I came in a bit late for this session, as it took a long time to clean up after my cosplay makerspace talk. I think my Media AQ course has been too influential on me because I asked the presenters afterwards about the conceptual underpinnings of media studies (i.e. did they use the 8 key media concepts or McLuhan's work) and they hadn't - the focus was more on how to provide PD for adults that may be your superiors or reluctant to learn. I liked the task of synthesizing the vast information (from another group) into 5 take away points - let me think about how to use that with my students.

Saturday, November 11, 2017 - 2:00 p.m. - 3:00 p.m.
Light It Up Blue: Adapted Library Techniques for Students on the Autism Spectrum and Non-Categorical Disabilities
Heather Baucum

Related Links
(This leads to an adapted book flyer PDF)
(This is the slide deck)

Summary:(taken from
Regular library story time can be easy to achieve, but what do you do with your growing population of students who are on the autism spectrum or have non-categorical disabilities in their library time? Come learn some new techniques to adapt books and engage students on a sensory level to build a love of the library and literature.

3 Key Points

1) Don't lower your expectations just because a student has autism - they can do things even like green screen projects with the right amount of support and modifications.

2) It takes a village to educate children - be aware of their IEPs and strive to support their IEP goals through the library and your programming. Goals may be things like fine motor skills, attending, social skills, verbalization, following instructions, etc. Strategies to work on these goals can include very tactile tools like Velcro boards, Bingo boards, felt boards, and puppets; or deliberate choices like clear, uncluttered illustrations and books with songs, repetitions, patterns or about students' favourite subjects; or technology like Pebble Go, Super Simple Learning, Pink Fong, Pancake Manor, The Singing Walrus.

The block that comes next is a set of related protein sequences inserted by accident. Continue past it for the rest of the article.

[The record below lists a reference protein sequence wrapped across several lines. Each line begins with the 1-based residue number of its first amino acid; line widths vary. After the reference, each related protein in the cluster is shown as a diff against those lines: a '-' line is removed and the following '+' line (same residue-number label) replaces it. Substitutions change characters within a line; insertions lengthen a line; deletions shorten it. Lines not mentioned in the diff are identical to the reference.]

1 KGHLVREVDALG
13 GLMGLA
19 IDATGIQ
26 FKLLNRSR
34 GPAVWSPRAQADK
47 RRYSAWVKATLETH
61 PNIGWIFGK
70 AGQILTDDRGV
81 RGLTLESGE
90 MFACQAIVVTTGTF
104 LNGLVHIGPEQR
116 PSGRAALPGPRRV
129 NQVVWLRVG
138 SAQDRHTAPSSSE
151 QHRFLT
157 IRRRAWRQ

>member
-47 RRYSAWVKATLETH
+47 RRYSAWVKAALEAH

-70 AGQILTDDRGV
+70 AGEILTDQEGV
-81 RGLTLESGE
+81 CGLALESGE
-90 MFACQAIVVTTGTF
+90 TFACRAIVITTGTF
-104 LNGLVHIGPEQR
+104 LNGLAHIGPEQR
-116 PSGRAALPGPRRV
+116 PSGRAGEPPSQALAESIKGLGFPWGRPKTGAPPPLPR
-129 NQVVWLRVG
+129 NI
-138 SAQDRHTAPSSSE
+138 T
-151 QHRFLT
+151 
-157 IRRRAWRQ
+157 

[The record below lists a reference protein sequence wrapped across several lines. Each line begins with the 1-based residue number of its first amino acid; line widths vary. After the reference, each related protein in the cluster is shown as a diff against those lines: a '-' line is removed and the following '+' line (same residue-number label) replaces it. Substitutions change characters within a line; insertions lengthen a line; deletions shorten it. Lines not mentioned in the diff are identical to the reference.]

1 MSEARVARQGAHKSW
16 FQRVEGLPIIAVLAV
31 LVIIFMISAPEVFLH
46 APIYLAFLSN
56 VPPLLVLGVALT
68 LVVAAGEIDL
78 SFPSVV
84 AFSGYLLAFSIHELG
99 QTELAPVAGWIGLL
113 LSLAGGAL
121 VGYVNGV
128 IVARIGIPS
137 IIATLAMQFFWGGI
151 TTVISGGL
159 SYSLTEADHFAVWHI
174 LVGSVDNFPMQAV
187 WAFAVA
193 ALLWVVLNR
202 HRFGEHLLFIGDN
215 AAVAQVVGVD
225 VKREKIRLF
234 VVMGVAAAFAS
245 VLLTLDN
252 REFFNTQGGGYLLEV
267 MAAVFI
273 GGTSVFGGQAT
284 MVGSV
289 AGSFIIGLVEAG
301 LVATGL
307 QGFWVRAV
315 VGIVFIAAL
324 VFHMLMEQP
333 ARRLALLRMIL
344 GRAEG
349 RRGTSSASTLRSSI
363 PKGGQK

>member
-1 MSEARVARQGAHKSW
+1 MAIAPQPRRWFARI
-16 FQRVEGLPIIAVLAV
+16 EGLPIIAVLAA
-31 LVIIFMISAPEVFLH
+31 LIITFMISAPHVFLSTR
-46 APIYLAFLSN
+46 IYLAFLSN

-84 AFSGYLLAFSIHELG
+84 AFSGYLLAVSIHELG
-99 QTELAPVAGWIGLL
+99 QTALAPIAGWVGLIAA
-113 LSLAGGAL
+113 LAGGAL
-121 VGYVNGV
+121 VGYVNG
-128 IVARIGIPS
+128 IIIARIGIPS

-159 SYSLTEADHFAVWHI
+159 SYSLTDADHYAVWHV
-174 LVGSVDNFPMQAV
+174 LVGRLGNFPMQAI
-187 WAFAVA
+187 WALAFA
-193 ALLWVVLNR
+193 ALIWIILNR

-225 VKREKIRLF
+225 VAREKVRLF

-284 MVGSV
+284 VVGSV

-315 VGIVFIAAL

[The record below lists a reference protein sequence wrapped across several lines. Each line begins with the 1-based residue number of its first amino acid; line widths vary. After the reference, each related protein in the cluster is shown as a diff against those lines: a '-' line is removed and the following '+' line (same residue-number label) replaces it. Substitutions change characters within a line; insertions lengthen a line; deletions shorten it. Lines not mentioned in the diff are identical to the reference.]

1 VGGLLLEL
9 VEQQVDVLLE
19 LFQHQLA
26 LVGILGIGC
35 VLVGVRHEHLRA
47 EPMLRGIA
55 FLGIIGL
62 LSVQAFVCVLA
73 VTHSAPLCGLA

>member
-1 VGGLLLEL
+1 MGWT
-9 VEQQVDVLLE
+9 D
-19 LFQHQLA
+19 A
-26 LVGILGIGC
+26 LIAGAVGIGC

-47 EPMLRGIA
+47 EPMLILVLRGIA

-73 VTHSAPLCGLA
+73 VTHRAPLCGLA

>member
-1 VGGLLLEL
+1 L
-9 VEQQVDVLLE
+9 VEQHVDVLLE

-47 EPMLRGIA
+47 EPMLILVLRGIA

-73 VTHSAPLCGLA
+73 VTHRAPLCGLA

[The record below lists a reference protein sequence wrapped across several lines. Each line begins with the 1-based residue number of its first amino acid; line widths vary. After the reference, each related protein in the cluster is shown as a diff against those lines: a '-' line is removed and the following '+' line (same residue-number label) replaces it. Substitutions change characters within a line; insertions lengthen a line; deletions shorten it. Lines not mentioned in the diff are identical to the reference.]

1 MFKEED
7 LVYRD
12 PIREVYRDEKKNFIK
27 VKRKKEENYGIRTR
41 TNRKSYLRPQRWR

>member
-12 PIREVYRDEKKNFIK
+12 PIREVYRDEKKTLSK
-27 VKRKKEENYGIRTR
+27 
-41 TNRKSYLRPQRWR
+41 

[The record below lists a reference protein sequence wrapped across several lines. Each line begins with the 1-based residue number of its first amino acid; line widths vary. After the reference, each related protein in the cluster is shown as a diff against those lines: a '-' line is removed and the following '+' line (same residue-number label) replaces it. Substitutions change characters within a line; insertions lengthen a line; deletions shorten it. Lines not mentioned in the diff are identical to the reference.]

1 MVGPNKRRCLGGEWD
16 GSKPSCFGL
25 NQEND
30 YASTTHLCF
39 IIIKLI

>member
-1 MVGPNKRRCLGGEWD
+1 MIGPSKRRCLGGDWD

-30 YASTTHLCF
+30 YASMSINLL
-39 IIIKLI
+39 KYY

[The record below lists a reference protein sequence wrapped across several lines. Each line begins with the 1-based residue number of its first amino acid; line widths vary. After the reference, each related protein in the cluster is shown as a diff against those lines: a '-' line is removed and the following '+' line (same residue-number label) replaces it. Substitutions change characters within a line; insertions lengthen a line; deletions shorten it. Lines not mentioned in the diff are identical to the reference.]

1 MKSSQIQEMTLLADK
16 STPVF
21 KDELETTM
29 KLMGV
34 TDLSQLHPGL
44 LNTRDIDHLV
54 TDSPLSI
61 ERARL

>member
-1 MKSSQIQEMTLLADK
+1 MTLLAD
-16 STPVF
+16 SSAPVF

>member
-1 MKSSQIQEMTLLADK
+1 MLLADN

3) Be flexible. What works one day might not work the next. Your puppets or stuffed animals may "go walking" for a day. Your manipulatives may be manhandled, broken, or "loved to death". Don't despair and go with the flow.

So What? Now What?
I must admit, although I was keen to attend a session related to ASD, the title worried me because of my somewhat negative opinions of Autism Speaks. I shouldn't have worried - or rather, I should have been more worried about my laptop, which suddenly refused to let me take notes about 3/4 of the way through the talk. (I have notes from sessions all over my laptop and phone, which made collecting the artifacts interesting.) Heather has a son who is autistic and obviously cares about her students, as she peppered her talk with references to specific children. I appreciated that she provided us with two already-made Velcro Board tasks. If I spend time making these kinds of boards, I am going to have to get over that huge hurdle (for me) of "letting go" if the pieces get stolen or destroyed. My next step is definitely to go and look at the IEPs of all the students I see regularly and see how I can alter my program so that I'm helping them with their IEP goals.